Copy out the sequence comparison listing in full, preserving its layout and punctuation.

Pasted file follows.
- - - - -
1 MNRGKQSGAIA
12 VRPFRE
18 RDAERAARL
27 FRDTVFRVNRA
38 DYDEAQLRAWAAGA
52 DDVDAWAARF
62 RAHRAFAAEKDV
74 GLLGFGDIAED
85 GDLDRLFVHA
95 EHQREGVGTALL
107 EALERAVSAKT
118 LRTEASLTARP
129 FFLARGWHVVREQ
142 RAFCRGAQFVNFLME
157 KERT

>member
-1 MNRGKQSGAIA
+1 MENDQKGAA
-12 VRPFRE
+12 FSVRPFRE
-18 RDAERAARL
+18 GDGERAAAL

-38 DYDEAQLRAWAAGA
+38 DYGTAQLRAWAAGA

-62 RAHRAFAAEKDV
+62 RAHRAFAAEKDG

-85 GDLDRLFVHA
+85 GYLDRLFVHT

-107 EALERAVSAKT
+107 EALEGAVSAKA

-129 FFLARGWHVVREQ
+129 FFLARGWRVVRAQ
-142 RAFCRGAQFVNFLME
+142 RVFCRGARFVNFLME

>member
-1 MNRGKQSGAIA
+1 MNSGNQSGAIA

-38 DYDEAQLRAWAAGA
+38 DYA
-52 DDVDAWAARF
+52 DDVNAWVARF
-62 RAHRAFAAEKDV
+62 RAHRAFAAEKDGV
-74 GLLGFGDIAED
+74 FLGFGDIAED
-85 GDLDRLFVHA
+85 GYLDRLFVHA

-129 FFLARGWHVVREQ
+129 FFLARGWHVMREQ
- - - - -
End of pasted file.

1 MNRGKQSGAIA
12 VRPFRE
18 RDAERAARL
27 FRDTVFRVNRA
38 DYDEAQLRAWAAGA
52 DDVDAWAARF
62 RAHRAFAAEKDV
74 GLLGFGDIAED
85 GDLDRLFVHA
95 EHQREGVGTALL
107 EALERAVSAKT
118 LRTEASLTARP
129 FFLARGWHVVREQ
142 RAFCRGAQFVNFLME
157 KERT

>member
-1 MNRGKQSGAIA
+1 MENDQKGAA
-12 VRPFRE
+12 FSVRPFRE
-18 RDAERAARL
+18 GDGERAAAL

-38 DYDEAQLRAWAAGA
+38 DYGTAQLRAWAAGA

-62 RAHRAFAAEKDV
+62 RAHRAFAAEKDG

-85 GDLDRLFVHA
+85 GYLDRLFVHT

-107 EALERAVSAKT
+107 EALEGAVSAKA

-129 FFLARGWHVVREQ
+129 FFLARGWRVVRAQ
-142 RAFCRGAQFVNFLME
+142 RVFCRGARFVNFLME

>member
-1 MNRGKQSGAIA
+1 MNSGNQSGAIA

-38 DYDEAQLRAWAAGA
+38 DYA
-52 DDVDAWAARF
+52 DDVNAWVARF
-62 RAHRAFAAEKDV
+62 RAHRAFAAEKDGV
-74 GLLGFGDIAED
+74 FLGFGDIAED
-85 GDLDRLFVHA
+85 GYLDRLFVHA

-129 FFLARGWHVVREQ
+129 FFLARGWHVMREQ